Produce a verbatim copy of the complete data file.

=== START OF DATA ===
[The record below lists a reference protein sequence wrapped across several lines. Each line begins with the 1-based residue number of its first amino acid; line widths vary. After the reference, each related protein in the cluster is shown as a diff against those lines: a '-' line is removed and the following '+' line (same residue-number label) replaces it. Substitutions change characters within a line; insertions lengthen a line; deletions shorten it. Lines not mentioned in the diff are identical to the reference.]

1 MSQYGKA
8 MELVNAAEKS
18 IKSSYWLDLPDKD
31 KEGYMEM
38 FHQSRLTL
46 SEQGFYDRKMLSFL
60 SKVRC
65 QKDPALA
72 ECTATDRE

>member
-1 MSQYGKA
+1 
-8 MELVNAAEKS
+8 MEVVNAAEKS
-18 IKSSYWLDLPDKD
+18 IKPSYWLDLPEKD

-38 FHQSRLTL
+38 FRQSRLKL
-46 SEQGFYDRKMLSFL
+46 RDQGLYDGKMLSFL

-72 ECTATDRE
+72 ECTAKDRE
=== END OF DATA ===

[The record below lists a reference protein sequence wrapped across several lines. Each line begins with the 1-based residue number of its first amino acid; line widths vary. After the reference, each related protein in the cluster is shown as a diff against those lines: a '-' line is removed and the following '+' line (same residue-number label) replaces it. Substitutions change characters within a line; insertions lengthen a line; deletions shorten it. Lines not mentioned in the diff are identical to the reference.]

1 MSQYGKA
8 MELVNAAEKS
18 IKSSYWLDLPDKD
31 KEGYMEM
38 FHQSRLTL
46 SEQGFYDRKMLSFL
60 SKVRC
65 QKDPALA
72 ECTATDRE

>member
-1 MSQYGKA
+1 
-8 MELVNAAEKS
+8 MEVVNAAEKS
-18 IKSSYWLDLPDKD
+18 IKPSYWLDLPEKD

-38 FHQSRLTL
+38 FRQSRLKL
-46 SEQGFYDRKMLSFL
+46 RDQGLYDGKMLSFL

-72 ECTATDRE
+72 ECTAKDRE